“Empty and be full
Wear out and be new
Have little and gain
Have much and be confused.”
I’m pocked with possession-shaped craters; battered, raw and unprotected. Tearing away the brittle exoskeleton made of material things does this. But I also feel more alive than in decades.
Last summer, I sold our family home and gave away our things. I jettisoned the accumulated ballast from twenty-two years in three weeks. Our winter coats, weedy yard and boxes of Christmas ornaments are gone. Those things belong to others now.
We have a twenty-two year old car, the dog and our family of four in a temporary furnished rental. We are terrifyingly free of personal possessions.
Almost everything we live with is rented. When we leave, these sheets will be slept on by another. When we’re gone, these towels will dry someone else. The furniture and dishes belong to the apartment. The table tops are covered with glass protectors. The heaps of books stacked on the coffee table belong to the county library. The piano is rented.
I feel surprise that I do not ache and weep more for my lost things. I pruned our roots short.
Even our personal possessions are impersonal: utilitarian clothes, nail clippers and aged laptops. Everything we brought fit inside the trunk of our small sedan. There was one carry-on size bag for each of us plus our computers.
Now we sit on this sunny window sill in our rented jar.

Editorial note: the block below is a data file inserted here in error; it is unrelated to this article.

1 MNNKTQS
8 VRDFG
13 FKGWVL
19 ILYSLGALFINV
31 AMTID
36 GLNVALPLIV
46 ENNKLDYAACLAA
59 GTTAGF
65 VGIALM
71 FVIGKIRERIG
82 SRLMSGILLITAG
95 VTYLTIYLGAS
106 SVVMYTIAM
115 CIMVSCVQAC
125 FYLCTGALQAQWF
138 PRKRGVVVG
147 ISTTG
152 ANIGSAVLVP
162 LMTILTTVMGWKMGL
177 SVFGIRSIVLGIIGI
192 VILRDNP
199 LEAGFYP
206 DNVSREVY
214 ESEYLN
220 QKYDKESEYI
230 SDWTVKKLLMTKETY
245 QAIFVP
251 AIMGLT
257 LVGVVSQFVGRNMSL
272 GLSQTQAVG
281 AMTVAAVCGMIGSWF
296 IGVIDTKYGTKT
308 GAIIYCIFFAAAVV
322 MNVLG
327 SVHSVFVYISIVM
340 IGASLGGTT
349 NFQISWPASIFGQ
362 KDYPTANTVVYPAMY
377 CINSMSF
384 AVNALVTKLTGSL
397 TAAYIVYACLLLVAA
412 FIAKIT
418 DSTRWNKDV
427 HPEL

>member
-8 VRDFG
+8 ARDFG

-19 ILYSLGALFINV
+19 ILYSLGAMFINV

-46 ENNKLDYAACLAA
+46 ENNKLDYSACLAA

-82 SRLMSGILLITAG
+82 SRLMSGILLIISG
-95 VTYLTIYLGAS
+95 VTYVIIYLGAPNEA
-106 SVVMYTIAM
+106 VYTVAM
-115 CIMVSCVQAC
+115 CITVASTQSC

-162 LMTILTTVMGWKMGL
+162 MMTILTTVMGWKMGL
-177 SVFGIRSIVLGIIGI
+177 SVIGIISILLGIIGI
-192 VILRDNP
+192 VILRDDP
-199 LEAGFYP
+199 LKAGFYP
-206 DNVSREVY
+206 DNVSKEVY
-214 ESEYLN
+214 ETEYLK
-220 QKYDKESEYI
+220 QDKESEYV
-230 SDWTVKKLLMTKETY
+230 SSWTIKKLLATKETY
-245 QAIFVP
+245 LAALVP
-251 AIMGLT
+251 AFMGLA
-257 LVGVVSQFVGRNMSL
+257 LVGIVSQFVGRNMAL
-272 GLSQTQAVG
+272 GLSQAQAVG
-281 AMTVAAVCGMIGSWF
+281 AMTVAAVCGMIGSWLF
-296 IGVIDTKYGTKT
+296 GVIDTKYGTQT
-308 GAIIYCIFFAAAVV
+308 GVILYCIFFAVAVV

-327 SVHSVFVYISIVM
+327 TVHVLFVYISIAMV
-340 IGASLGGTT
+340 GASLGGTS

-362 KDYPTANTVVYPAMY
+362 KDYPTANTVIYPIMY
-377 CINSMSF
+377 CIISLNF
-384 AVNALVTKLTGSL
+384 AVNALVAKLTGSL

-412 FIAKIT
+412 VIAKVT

With fewer things, the value of each remaining possession has increased. I suspect the inverse of this principal is true as well. The more stuff you have, the less you value any individual piece of it. Your first pair of shoes is wealth. Forty pairs are dusty clutter.
I read a documentary in an old magazine. It described the farmland evacuated after the meltdown of the nuclear reactor in Chernobyl. Deer stood shoulder-deep in golden-green grass. Young twiggy trees had sprung up.
There was a photo of an abandoned house. It was furnished with a wooden table, chair and shelf. White curtains fluttered in the open window. On the table was one bowl, one spoon and a blackened metal cook pot. Three glass bottles glistened on the high shelf. In that emptiness, the bottles became treasures.
Robert bought me a book of Sufi poetry for my birthday last month. I was wearing out the library’s copy. I made a cover from a paper grocery bag to protect my four-dollar used book. When I go to bed, the book seems like an alter on my bedside table.
My twelve year old collects sticks and shells. He keeps fortune-cookie sized scraps of paper with his poetry inked in tiny print. My seventeen-year-old collects new jazz riffs and the pages he draws for his graphic novel. My husband collects coins he finds when we walk and the code he writes for his software.
I collect thoughts, feelings and words.
My life is more rich and savory now. Since I’m less insulated by possessions, there’s an intensity of flavor that’s taken me by surprise.
Juice drips from my chin.
Thanks for reading.
Alice Keys MD